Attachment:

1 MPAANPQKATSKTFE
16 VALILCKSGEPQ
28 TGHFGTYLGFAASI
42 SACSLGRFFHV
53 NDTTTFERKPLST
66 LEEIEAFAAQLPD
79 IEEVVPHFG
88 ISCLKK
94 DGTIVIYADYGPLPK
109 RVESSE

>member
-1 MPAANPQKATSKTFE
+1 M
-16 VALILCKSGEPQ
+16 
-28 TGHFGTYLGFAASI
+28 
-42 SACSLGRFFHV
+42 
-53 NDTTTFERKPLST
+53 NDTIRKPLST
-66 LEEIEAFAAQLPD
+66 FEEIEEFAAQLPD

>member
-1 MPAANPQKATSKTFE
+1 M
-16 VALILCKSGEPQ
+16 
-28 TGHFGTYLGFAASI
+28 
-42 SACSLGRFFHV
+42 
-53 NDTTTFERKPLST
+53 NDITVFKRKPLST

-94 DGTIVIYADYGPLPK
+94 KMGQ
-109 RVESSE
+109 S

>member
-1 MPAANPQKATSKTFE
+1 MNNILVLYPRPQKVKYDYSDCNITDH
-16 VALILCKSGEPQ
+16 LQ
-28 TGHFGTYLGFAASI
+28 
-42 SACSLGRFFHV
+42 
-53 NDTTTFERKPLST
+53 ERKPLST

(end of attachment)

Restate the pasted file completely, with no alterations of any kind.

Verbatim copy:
1 MPAANPQKATSKTFE
16 VALILCKSGEPQ
28 TGHFGTYLGFAASI
42 SACSLGRFFHV
53 NDTTTFERKPLST
66 LEEIEAFAAQLPD
79 IEEVVPHFG
88 ISCLKK
94 DGTIVIYADYGPLPK
109 RVESSE

>member
-1 MPAANPQKATSKTFE
+1 M
-16 VALILCKSGEPQ
+16 
-28 TGHFGTYLGFAASI
+28 
-42 SACSLGRFFHV
+42 
-53 NDTTTFERKPLST
+53 NDTIRKPLST
-66 LEEIEAFAAQLPD
+66 FEEIEEFAAQLPD

>member
-1 MPAANPQKATSKTFE
+1 M
-16 VALILCKSGEPQ
+16 
-28 TGHFGTYLGFAASI
+28 
-42 SACSLGRFFHV
+42 
-53 NDTTTFERKPLST
+53 NDITVFKRKPLST

-94 DGTIVIYADYGPLPK
+94 KMGQ
-109 RVESSE
+109 S

>member
-1 MPAANPQKATSKTFE
+1 MNNILVLYPRPQKVKYDYSDCNITDH
-16 VALILCKSGEPQ
+16 LQ
-28 TGHFGTYLGFAASI
+28 
-42 SACSLGRFFHV
+42 
-53 NDTTTFERKPLST
+53 ERKPLST